Photo by Sandy Frank

Luck and a second chance made all the difference for Blair Frank. Now, he’s paying it forward.

“I came from what you would call a ‘fractured family,’” Frank shared. “I was an emancipated minor in high school.

So, I was living on my own, and I probably wouldn’t have gone to college if it wasn’t for the principal of my high school.”Dr. Robert Dunn—his principal in Hartford, Conn.—helped Frank get into Bates College, his alma mater. “I’ve always considered that sort of a second chance and an opportunity.”

He made the most of that opportunity, earning a bachelor’s degree in history, an MBA in finance from Northwestern University and beginning a career in the investment business that spans 24 years.

“In my career in investments, I’ve seen a lot of successful people,” he said. “In most of their lives, there’s been a bit of luck and some hard work. I have always thought I was lucky to have met the principal of my high school and to have gotten his help. I took that opportunity that he gave me, and I worked hard. It was a bridge for me to go on to graduate school and into my career.”

Frank sees Berea College as a bridge to higher education that provides that chance to other deserving young persons. He first learned of Berea while researching colleges that provide access to first-generation students. For the fall 2018 semester, 58 percent of Berea’s new students were first-generation.

If they use that [opportunity] to work hard, Berea can be a bridge for them, for their families and for the communities where they will live.

“When I look at Berea, it’s a special place,” Frank said. “Obviously, the Tuition Promise Scholarship and the commitment to full access is unique. Every kid who gets into Berea is a lucky kid, and they are being given an opportunity. If they use that [opportunity] to work hard, Berea can be a bridge for them, for their families and for the communities where they will live. That’s sort of the connection between me and Berea.”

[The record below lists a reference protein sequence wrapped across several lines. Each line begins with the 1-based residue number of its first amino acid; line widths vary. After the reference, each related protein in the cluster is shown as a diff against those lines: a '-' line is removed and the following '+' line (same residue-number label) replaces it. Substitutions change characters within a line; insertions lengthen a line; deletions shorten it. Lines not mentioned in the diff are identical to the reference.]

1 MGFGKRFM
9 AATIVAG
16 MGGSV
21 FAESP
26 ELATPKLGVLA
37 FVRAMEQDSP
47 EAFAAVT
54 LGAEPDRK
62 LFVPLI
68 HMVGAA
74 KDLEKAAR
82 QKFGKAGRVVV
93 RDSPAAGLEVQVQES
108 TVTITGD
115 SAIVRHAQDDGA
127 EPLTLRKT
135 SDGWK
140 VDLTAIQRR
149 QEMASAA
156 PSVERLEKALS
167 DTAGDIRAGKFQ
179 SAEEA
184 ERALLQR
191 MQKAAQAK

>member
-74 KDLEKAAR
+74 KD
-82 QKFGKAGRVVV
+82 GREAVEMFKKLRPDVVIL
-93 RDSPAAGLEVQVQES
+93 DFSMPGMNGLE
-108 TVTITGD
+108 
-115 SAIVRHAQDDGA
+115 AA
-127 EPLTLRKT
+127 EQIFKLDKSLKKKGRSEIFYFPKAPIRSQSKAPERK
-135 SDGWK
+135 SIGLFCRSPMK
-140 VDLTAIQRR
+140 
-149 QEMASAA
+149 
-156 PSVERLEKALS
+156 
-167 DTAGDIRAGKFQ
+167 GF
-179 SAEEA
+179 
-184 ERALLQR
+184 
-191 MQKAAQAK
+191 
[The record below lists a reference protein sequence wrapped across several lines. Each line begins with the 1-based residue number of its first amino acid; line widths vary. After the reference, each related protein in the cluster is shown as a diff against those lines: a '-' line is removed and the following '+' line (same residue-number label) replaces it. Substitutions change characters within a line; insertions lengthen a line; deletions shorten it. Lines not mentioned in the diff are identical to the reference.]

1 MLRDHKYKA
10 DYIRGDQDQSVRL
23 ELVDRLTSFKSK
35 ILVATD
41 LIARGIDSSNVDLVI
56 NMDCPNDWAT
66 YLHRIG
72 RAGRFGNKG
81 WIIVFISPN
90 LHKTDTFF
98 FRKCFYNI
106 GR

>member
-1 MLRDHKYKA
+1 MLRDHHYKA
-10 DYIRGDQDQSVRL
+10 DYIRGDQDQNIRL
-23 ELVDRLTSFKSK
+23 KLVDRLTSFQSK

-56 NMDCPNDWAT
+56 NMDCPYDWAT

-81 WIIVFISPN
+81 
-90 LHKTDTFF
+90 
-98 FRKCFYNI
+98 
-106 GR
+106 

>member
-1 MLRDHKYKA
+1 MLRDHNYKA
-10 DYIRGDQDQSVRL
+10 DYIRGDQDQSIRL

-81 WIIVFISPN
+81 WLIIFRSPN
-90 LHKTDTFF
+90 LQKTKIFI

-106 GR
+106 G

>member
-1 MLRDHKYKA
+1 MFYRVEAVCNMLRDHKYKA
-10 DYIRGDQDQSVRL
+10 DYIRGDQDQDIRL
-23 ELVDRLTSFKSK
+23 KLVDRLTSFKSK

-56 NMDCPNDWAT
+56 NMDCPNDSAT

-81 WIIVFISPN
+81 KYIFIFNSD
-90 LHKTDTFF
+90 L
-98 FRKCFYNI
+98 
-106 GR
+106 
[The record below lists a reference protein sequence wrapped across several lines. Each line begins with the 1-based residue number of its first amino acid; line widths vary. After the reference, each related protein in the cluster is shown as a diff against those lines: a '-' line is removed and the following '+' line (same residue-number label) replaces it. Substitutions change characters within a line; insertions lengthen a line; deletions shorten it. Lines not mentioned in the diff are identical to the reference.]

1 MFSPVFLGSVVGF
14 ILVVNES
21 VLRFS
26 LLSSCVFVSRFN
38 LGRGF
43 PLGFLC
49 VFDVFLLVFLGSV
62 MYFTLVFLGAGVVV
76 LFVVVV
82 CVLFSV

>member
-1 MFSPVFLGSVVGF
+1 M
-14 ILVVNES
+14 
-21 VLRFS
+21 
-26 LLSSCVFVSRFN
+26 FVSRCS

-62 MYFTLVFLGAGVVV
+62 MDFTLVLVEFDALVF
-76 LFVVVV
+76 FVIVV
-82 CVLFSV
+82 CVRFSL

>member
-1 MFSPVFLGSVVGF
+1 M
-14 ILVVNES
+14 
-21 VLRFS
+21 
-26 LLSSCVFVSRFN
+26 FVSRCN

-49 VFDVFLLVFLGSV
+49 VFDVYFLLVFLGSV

Frank is interested in supporting Berea’s international students.

“I really think the international kids bring something important to the school,” he said. “For a school of its size, I think the diversity of Berea is incredible.”

International students are not eligible for federal grants and loans available to domestic students. Frank is interested in helping the College fund the gap for international students.

“My focus on philanthropy is on access to opportunity, access to education—particularly college—because it can be a bridge to something else, which it was for me,” Frank said. “I give to a number of educational institutions and organizations that help students get to college, but I feel really good about every dollar I give to Berea.”

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